Then there is a big difference in the tonality of these two musical forms. In Minyo, a pentatonic scale is heard. Here the leading and the sub-dominant tone are omitted. The result is a musical scale without half steps between each note. But in Okinawan, the half steps are included and it is a characteristic of the Okinawan as well.


The traditional Japanese instruments are so many. The following lists the major instruments.

Biwa is a short necked fretted lute.

Fue is also a flute.

Hichiriki is a double reed Japanese flute.

Hocchiku is an end-blown flute.

Hyoshigi is a simple musical instrument to announce the beginning of a performance.

Kane is a type of bell.

Kakko is a double headed drum.

Kokyu is a string instrument.

Koto is a stringed musical instrument.

Niko is a bowed musical instrument.

Okawa is the hourglass-shaped Japanese drum.

Ryuteki is a Japanese transverse flute.

Sanshin is a three stringed musical instrument.

Shakuhachi is an end blown dlute.

Shamisen is a three stringed musical instrument.

Shime-daiko is a small Japanese drum.

Shinobue is also a transverse flute.

Sho is a free reed musical instrument.

Suikinkutsu is a garden ornament and musical instrument.

Taiko is a Japanese drum. This taiko is also known as Wadaiko.

Tsuzumi is a Japanese drum only. But is essentially has the Chinese/Indian origin. It is also called as Kotsuzumi.

There are many variations with each instrument as well. Now the modern music of Japan uses all these instruments and techniques with the modern instruments and styles.

Shamisen, fue, percussion: taiko (large drum) kotsuzumi (small drum kept at the right shoulder) and okawa (small drum held on the knees )
Shamisen, fue, percussion: taiko (large drum) kotsuzumi (small drum kept at the right shoulder) and okawa (small drum held on the knees )

The Arrival of Western Music in Japan

After the Meiji restoration, the Western music actually arrived and started its influence in Japan. Izawa Shuji, a bureaucratic, compiled songs called ‘Auld Lang Syne’ using the western musical instruments. He commissioned the song using Pentatonic Melody. Gradually western music caught up with the public. The military marches first became popular with these instruments. Two major forms of music emerged in this period. One is called Shoka, which was composed with a purpose of bringing the western music to Japanese schools. The other was called Gunka, which were pure military marches combined with Japanese elements.

When Japan was moving towards the democracy, the leaders hired singers to air their ideas, messages, and views because the leaders were restricted to speak in public. The street corner singers were called Enka-shi. Bu the end of 19th century, the street corner singing became popular. It had a form called Osakan and the singing was called Rokyoku.

The pop music was also westernized and called as Kayokyoku. Resurrection by Tolstoy was the first of its kind. The song Kachusha no Uta became a hit in 1914 among the Enka-shi. It was surely the first every major selling records in Japan as well. During the pre-war period, Ryukoka became very popular which used western classical music. During the world war period war songs became very popular too.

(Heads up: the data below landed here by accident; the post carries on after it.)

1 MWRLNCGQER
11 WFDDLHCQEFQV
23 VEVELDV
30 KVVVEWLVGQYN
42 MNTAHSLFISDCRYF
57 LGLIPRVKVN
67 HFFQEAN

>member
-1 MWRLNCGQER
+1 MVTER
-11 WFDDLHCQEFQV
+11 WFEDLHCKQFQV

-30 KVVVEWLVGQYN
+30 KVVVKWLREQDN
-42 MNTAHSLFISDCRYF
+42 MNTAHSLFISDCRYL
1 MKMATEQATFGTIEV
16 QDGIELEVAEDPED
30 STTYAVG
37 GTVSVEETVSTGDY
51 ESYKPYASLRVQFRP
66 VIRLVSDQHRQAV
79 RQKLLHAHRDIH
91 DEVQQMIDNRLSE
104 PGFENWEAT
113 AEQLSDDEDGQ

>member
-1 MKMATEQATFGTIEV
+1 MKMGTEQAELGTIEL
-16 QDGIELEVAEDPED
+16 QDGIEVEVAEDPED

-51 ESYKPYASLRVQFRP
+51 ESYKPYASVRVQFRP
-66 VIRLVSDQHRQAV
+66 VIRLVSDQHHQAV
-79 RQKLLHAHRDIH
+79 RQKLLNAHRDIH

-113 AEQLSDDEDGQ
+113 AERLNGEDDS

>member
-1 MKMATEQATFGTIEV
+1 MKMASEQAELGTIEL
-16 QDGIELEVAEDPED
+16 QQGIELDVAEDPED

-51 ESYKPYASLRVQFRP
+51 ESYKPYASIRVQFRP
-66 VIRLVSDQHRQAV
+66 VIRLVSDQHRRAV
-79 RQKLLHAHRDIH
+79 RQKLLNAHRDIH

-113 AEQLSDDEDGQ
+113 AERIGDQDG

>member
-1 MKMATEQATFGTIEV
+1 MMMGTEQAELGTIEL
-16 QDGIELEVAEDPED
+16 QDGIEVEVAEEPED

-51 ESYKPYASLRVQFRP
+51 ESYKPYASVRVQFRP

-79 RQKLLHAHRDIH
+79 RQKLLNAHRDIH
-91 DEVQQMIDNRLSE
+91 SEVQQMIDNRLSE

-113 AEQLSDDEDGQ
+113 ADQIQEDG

During the 1950s, Tango, Latin, and Cuba songs also became familiar in Japan.

In this period a Japanese form of tango called Dodompa also emerged. Enka music also had its stint and eventually vanished from the musical scene.

Western Classical music influenced Japanese so much and in fact, Japan became a big market for such music. Many classical musicians became so famous in the late 19th century period. Though the influence was more of western style, the Japanese eagerly learned classical music and formed their own style soon.

Ayumi Hamasaki


Jazz had a very strong presence in Japan since 1930. It was not favored during the world war. Many Japanese are well known in this form both in and out of Japan. Club-Jazz or Nu-Jazz was so popular with the younger generations in Japan. Many DJs brought new notions of Jazz to Japan. The latest bands in Japan are Sakerock and Ego-Wrappin’.

Popular Music

In the1990s, J-pop (abbreviation for Japanese pop) entered into the mainstream music of Japan. The origin of this music emerged from music during 1960s. The Beatles had its effect in Japan.

Rock Music

When the Beatles, Rolling Stones and Bob Dylan were performing, the Japanese bands imitated them during the 1960s. John Lennon from Beatles was truly a greatest western musician in Japan in those days. The imitated groups in Japan were called Group Sounds and it got popular in Japan during 1960s. The Tiger was also the popular band in Japan in that era.

Only by late 1960s the native grown Japanese rock developed. During 1970s it consummated. During the 1990s Boowy influenced the alternate rock bands in Japan.

Punk Rocks/Alternative

Since 1980 to early 2000 the rocks and alternative rocks and Ska-punk bands emerged successfully all over Japan. Few feature films also feathered these musical bands.

Heavy Metal

Japan is naturally very successful with the metal bands and live albums. The two popular bands of Japan are the Power metal and Neo-classical metal. They peaked in success during 1980s.

Western Inspired Folk Music

The group Sounds were the base for the growth of this genre. Many writers wrote memorable lyrics in Japanese using the western folk music. They became so successful in Japan.

Electro-pop and Club Music

Electro-pop was the most successful music in Japan. The musicians were as loose as those in the western countries and they spared none in creating new and innovative music.

Dance and Disco Music

It was in 1984 that Michael Jackson’s hit album thriller became a craze in Japan. This style is the base for the Japanese dance music even now.

Apart from these, many other forms of music occupied Japan quickly and Japanese have learned to produce and create their own style of music and albums during the course of time. Today, they have such musical talent and they conduct the biggest music festival and award functions as well.

Music is flowing through Japanese blood all the time.


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    • loonyBG profile imageAUTHOR


      7 years ago

      Big thanks apStumbo :)

    • apStumbo profile image


      7 years ago

      Wow, this is a wealth of information! Voted up and useful!